After spending Christmas Eve with one family, we drove up late that night to the next family gathering. We swung home to pick up Thatcher and Boden and began our three hour trip, only to end up in what felt like the North Pole. Because of the sub-zero temperatures and the heat from the dogs in the backseat, the windows stayed frosted over the whole drive. We would periodically hear a licking sound and would glance back to see either Thatcher or Boden melting the ice of the window with their tongue. I've always joked that if our dogs were actual children, they would be the kids in their kindergarten class who eat glue. So we finally arrived pretty late that night, and spent most of Christmas day there. Thatcher, as usual, ran around frantically looking for my dad's cat Che, and Boden sneakily tried to eat the ornaments off the Christmas tree. Once again, the dogs were stuffed with treats and plenty of leftover ham from dinner. They slept soundly the entire way home.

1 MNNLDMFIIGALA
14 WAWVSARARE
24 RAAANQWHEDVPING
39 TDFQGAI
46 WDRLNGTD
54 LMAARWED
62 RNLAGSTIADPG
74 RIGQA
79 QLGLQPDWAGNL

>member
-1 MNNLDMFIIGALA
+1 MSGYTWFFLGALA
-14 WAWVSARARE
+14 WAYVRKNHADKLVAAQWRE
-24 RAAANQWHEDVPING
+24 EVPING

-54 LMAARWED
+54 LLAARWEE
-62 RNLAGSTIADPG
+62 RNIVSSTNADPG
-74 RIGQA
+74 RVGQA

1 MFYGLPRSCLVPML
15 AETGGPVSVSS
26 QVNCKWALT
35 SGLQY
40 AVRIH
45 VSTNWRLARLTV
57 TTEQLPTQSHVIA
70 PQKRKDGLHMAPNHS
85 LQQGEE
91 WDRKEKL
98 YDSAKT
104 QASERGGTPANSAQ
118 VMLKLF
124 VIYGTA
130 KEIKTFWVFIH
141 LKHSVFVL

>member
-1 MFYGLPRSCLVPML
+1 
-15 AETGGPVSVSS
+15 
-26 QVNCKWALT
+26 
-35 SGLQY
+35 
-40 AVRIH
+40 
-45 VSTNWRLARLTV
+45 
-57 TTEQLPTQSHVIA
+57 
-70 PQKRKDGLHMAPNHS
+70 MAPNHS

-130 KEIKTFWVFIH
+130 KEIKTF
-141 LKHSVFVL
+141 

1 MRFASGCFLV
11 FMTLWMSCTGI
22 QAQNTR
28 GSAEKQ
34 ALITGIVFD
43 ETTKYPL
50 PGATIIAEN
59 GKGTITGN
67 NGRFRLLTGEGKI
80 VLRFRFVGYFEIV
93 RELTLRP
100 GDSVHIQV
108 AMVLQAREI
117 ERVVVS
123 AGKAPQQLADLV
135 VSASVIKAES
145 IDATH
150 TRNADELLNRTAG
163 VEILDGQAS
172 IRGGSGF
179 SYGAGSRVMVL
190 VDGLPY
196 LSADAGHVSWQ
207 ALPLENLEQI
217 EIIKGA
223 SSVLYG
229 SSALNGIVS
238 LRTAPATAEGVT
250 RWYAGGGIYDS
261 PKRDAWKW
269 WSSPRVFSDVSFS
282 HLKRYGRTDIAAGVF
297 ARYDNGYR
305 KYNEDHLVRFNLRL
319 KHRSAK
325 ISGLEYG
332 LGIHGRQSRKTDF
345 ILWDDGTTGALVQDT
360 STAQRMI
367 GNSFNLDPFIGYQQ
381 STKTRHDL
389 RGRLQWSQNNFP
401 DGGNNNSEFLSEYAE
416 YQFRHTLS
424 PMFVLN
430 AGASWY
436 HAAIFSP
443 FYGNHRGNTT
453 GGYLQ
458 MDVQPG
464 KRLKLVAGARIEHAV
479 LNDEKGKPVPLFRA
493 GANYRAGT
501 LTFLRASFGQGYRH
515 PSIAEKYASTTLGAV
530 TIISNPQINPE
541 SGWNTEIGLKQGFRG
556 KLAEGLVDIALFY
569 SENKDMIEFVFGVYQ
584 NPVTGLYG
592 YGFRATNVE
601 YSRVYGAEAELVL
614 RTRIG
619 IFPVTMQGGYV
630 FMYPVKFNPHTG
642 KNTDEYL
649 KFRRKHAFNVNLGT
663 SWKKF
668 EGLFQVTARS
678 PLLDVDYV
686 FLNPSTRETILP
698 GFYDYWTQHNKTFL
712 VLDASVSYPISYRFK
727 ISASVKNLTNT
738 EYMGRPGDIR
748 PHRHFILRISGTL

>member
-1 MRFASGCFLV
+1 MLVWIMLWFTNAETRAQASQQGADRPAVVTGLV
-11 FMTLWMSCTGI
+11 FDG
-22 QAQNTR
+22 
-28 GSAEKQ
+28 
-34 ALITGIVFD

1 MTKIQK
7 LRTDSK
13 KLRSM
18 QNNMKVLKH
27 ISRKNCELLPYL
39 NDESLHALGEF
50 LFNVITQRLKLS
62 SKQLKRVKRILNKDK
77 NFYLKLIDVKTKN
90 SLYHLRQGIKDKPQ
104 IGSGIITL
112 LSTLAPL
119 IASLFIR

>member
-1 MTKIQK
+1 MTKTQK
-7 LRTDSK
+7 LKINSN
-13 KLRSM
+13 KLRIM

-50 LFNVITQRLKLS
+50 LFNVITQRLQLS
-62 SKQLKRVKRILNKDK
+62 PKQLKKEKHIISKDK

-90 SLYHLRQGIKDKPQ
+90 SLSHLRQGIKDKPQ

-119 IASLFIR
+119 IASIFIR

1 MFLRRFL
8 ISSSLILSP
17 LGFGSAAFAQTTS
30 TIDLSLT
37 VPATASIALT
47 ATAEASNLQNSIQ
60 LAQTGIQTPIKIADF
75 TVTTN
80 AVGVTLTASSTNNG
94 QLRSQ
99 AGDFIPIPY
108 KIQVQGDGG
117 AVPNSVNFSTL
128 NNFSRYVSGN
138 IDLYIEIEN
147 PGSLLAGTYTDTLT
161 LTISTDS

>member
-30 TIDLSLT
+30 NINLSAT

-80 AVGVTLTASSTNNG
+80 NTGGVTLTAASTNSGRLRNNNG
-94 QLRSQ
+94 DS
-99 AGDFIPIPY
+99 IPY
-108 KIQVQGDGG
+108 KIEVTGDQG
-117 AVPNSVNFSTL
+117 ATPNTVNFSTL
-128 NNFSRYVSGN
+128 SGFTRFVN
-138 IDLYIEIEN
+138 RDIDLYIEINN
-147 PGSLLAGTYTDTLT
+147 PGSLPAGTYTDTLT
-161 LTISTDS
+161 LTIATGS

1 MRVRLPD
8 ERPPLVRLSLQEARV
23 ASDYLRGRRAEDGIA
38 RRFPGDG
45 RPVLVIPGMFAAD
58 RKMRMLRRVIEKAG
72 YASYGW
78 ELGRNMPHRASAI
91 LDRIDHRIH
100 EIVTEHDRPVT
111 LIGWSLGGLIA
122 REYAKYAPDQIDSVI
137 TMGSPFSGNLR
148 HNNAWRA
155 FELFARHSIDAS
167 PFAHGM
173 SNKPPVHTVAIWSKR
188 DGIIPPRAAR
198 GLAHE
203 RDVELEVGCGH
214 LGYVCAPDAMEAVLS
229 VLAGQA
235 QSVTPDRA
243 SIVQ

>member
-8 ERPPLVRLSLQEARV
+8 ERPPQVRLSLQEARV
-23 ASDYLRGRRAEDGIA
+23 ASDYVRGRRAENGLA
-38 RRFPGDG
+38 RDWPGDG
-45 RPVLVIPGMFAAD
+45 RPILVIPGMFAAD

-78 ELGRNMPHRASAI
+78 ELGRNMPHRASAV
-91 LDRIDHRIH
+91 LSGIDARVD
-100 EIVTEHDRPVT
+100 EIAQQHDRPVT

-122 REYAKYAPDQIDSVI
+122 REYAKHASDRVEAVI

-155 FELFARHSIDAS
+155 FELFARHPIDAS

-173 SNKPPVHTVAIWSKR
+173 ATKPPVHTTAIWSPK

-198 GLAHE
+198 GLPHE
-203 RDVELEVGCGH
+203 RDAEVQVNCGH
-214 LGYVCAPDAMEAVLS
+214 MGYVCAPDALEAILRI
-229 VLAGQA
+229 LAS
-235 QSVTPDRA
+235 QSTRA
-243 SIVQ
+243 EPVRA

As if they just weren't spoiled enough in the past week, Thatcher and Boden were surprised with a visit from Santa. To their delight, they received a plethora of new toys (which are by now mostly shredded) and bones (which are by now mostly eaten). The first thing Thatcher did when he saw all of their goodies was to grab at the largest treat he could find, a rawhide in the shape of a big candy cane, and run upstairs to stash it away in a safe location. As I discovered later, this location turned out to be our bed. And in the process of trying to bury it thoroughly, he managed to claw a hole in the sheets. We also created a new game, in which the we stomp on all the toys with squeakers repeatedly while the dogs try to find out which toys are squeaking. It makes them go nuts and trot around hilariously, inspecting every suspicious toy. It's true, sometimes the humans are as easily-entertained as the dogs.